Ladies and gentleman, this marks the beginning of the Luckett & Farley interior design department’s branding adventure. The new Materialuscious logo is just the beginning. We’ll be introducing new content, activities and materials very soon.

 

Now, for you techies, fashionistas and building owners who want to show the world your commitment to smart design, there are exciting new developments in the world of photovoltaics. So tell the sun to bring it on, because you'll be fitted for maximum solar energy harvesting.

I’ve had my eye on this product for about two years and waiting for the opportunity to use it on a project.  It’s an amazing photovoltaic product made by Konarka.  This “power plastic” technology is rooted in a photo-reactive polymer material invented by the company’s co-founder Dr. Alan Heeger.  Dr. Heeger won the Nobel Prize in Chemistry in 2000 for the discovery and development of conductive polymers.

The team from UMASS Lowell’s Institute for Nanoscience Engineering & Technology, led by the late Dr. Sukant Tripathy, discovered a method of processing photovoltaic materials at low temperatures, enabling them to use low-cost polymers to encapsulate the photovoltaic cells.  With the use of Dr. Heeger’s material, Konarka’s products can be printed or coated with color, opaque or translucent.  They are manufactured using the roll-to-roll method (think printing newspapers on large rolls of paper) and then attached to various substrates.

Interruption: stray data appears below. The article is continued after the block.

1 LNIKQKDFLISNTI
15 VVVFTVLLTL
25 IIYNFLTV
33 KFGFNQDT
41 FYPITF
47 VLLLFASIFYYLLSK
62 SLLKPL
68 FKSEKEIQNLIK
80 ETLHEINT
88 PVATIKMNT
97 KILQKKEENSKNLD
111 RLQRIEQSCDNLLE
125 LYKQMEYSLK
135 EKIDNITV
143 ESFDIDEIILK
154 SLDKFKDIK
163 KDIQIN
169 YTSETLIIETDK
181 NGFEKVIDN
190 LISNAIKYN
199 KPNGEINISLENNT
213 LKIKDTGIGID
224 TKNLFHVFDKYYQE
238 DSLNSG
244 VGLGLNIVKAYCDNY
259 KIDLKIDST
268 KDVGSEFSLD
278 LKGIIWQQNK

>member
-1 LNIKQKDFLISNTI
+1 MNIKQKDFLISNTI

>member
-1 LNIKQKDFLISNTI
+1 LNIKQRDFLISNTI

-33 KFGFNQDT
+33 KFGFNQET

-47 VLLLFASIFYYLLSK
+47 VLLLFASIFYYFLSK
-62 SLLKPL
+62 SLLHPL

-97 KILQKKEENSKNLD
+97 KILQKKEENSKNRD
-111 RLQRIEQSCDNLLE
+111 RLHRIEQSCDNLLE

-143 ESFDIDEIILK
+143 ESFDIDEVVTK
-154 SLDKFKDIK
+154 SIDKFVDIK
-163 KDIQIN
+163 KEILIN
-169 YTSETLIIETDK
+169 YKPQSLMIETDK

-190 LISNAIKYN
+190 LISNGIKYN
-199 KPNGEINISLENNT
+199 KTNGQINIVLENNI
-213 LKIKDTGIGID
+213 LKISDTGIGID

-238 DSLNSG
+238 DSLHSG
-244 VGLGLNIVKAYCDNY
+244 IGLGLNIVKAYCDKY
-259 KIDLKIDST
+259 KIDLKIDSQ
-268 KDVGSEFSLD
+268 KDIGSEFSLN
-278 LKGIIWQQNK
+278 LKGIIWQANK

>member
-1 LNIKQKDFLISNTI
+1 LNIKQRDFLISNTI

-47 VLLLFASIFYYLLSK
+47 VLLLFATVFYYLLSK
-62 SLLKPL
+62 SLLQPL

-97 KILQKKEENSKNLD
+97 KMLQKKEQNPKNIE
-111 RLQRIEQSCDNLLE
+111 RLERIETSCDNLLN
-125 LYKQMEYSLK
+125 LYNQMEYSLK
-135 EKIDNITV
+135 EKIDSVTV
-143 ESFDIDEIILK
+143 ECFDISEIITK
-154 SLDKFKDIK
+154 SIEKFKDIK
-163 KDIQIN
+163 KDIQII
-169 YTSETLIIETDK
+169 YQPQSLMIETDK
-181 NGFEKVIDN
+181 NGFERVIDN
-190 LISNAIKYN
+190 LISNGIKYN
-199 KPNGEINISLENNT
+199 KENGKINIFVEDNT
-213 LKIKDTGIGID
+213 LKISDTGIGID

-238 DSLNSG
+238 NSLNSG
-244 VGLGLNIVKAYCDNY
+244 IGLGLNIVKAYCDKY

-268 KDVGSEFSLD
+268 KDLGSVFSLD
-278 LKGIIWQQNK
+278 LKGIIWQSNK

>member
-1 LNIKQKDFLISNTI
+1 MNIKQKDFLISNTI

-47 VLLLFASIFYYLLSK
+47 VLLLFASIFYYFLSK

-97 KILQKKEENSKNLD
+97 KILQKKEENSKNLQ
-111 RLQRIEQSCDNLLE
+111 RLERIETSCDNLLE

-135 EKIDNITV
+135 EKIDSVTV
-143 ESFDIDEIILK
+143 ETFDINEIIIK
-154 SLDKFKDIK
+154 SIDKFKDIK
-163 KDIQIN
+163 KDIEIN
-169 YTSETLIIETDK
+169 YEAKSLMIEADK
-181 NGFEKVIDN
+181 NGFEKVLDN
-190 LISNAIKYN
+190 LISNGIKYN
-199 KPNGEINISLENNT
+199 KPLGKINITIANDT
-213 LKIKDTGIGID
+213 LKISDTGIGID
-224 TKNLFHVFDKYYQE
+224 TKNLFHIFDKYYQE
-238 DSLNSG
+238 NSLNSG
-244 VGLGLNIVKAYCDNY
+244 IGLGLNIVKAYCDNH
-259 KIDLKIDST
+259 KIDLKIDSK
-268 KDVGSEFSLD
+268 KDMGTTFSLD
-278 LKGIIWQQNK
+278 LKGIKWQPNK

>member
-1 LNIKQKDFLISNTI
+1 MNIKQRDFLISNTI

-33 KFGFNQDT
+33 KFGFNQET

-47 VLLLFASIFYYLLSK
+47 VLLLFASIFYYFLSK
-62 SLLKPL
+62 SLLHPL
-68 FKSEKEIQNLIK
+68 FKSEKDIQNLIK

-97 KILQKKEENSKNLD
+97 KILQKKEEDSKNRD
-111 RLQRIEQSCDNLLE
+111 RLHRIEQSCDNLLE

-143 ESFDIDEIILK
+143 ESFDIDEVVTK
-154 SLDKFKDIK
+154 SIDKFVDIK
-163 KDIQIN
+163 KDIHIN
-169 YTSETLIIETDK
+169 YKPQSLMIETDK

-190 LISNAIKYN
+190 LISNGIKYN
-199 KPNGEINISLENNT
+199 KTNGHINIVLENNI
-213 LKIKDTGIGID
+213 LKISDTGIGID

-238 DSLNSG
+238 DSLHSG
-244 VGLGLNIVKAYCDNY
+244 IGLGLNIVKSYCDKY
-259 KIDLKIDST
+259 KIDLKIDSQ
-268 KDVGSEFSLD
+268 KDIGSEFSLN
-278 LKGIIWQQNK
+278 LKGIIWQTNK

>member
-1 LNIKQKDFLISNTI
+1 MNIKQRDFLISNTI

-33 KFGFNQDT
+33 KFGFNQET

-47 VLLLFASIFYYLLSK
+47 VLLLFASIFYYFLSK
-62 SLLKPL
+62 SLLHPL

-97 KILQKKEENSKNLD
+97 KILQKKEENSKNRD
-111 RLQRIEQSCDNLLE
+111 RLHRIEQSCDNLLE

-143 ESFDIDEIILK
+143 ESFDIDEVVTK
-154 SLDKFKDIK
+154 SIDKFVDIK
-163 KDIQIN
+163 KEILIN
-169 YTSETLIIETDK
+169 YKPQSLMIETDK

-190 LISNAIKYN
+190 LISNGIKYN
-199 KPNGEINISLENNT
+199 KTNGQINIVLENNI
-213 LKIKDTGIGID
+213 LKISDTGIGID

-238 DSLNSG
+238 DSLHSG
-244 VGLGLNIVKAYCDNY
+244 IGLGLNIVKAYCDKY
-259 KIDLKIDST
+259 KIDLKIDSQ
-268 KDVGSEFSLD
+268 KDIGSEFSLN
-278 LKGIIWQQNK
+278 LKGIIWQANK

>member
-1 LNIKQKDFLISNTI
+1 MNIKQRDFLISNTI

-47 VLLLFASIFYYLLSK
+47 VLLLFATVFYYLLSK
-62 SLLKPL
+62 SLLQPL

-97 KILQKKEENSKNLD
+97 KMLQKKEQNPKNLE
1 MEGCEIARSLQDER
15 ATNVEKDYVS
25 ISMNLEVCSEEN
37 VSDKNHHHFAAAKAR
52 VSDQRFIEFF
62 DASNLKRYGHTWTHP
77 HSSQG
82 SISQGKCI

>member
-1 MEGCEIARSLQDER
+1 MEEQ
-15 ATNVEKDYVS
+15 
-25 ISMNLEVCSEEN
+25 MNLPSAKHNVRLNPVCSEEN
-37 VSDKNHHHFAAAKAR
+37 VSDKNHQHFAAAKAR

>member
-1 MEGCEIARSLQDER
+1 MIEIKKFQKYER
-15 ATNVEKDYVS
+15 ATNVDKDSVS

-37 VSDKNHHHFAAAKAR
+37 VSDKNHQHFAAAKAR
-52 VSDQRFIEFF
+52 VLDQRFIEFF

The flexible nature of this product is what makes it so enticing to designers.  Because it is so thin and flexible, it can be incorporated into almost any application imaginable; architectural glazing, canopies, drapery fabric, bike racks, furniture, even clothing and accessories.  “Power plastic” is effective in indirect light and even on vertical surfaces.  It operates in temperatures of -4F to 149F and can be stored at -40F to 167F.  The harvested power can be used immediately or stored for future use, making it a true energy saver.

The best part is that the lightweight “power plastic” is portable, making it the perfect tool for on the go professionals, students, or groups without utilities.  Just a small panel on a bag can charge the battery of a portable electronic device.  Who says science can't be stylish?


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